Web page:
Monday, July 2, 2012

A ride with dogs and frogs

Harley enjoying the view
We didn't get the early start we had hoped on Sunday. But that's what happens, you sit around sipping coffee, reading a book, or other people's horse blogs. And next thing you know it's after 9 a.m. John thought about going to the tack shop first, but I said, "Let's beat the heat and get in our ride!"

Since the horses (and us) seemed low on energy, it was a good day for some trail trimming. Armed with his nippers in his scabbard, John did an awesome job cutting back many annoying limbs--you know, the ones right around eyeball level that thwack you in the face? Rolex stood remarkably well while branches rained down around her. She even decided to nibble on a few. Harley didn't seem to mind the branches either, but I think it's because he was proving to Rolex how brave he could be. Although I know otherwise! I jokingly ask John all the time, "Is it the look of eagles, or chickens?"

We rode out to Jepson Farm, an area we haven't been to in a long time. All the water from our torrential spring seems to have gone down leaving gooey black muck. Harley tried to pull his stunt at the brook crossing, wheeling around and heading for home. I needed our girl Rolex to prove to him that it wasn't a bottomless bog. The trails have some excellent footing, but Rolex had a stiff hock and we didn't want to push her. Plus it was too dang hot! The bugs were annoying and I think both horses had sweated off most of the fly dope. I need to mix up enough to put in a small container to carry with us for re-application on the trail.
Am I killing a fly, or smacking Harley? I think I was patting him.

We rode out along the quarry. Sundays are always good because there's no blasting going on. I'm not sure how Harley would react to that! When I led summer camp trips in Vermont, we had to listen for the whistle in the slate quarries we passed by. Most of them were long abandoned, filled with water which made inviting looking pools. But we'd been warned never to swim in them since that's where most of the junked equipment landed. I always think about those quarries when we ride past this one in Wells, Maine. Here, they once quarried granite, I believe. This one is now full of water--I have no idea how deep it is. The main work now is all in an adjacent quarry, fenced off and nearly out of sight except from the road.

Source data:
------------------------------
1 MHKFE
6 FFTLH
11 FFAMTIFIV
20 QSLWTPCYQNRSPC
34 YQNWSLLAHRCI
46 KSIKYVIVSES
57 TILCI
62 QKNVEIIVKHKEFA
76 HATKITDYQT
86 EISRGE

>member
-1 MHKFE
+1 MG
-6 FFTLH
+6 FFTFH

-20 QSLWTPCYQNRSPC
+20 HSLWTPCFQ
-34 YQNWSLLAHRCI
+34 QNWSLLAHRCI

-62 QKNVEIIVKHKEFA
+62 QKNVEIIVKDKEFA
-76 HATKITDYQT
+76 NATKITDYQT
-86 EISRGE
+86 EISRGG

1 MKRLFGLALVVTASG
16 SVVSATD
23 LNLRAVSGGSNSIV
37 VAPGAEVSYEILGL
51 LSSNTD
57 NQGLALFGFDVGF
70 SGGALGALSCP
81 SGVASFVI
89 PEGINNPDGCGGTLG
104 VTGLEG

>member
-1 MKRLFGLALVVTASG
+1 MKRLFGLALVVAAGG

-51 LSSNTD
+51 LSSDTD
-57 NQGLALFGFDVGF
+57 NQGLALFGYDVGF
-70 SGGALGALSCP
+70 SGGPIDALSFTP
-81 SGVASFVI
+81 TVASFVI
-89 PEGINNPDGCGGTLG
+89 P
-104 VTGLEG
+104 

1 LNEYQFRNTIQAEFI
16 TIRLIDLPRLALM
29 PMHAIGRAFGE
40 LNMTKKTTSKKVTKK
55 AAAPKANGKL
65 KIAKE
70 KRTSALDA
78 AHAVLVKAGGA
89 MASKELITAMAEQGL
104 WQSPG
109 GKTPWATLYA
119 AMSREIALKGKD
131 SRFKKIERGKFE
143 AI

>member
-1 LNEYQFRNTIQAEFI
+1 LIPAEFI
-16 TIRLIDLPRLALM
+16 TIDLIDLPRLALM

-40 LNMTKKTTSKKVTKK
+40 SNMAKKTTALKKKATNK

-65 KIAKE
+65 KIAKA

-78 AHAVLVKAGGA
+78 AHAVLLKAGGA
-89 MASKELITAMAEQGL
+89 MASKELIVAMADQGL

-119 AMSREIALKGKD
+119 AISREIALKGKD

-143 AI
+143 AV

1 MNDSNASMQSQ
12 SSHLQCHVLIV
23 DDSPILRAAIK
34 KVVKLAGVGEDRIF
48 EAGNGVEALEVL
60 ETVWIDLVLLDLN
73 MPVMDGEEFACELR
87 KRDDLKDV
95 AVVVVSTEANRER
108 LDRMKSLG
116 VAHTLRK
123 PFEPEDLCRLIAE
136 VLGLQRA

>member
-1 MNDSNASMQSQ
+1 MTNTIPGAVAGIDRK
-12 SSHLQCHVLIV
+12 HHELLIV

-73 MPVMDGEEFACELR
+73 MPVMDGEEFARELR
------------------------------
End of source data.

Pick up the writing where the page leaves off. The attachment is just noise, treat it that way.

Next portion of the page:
Rolex peering up the trail to the quarry
Rolex led the way part of the time, letting Harley lollygag and not pay attention. He only noticed when she stepped out a little too far ahead and he needed to jog to catch up. But he likes it when someone else takes on the responsibility of making sure everything is safe up ahead.

When it came to wading through some scum-covered water on the flooded roadbed, Harley bravely waded on through despite the fact that he couldn't see what was under his feet. Thankfully, it's fairly rocky footing, rather than deep muck--it just looks nasty with the pollen-scummed surface. The poor,  much-maligned Harley does redeem himself at moments like these!

Cheney Woods Road has now hardened to the consistency of concrete. The summer sun has baked it dry reminding me of Vermont's hardpan dirt roads in summer. Turning for home towards North Point, we encountered a couple of loose dogs. I didn't even see them, but suddenly, Harley whirled around and headed back up the trail. I caught a glimpse of the dogs when I pulled him up. That set the pace for the rest of the ride home--he was on full alert now!

Riding along the road to North Point, I saw something green gleaming in a strange hue among the foliage along a brook. It seemed a weird shade of green--unnatural. And I soon realized why! Behold, a grinning stone frog stared back at Harley! He probably thought, "See, I'm right. Stones do come to life sometimes!"

Stone Frog

And for a closer view:

He's watching you, Harley!

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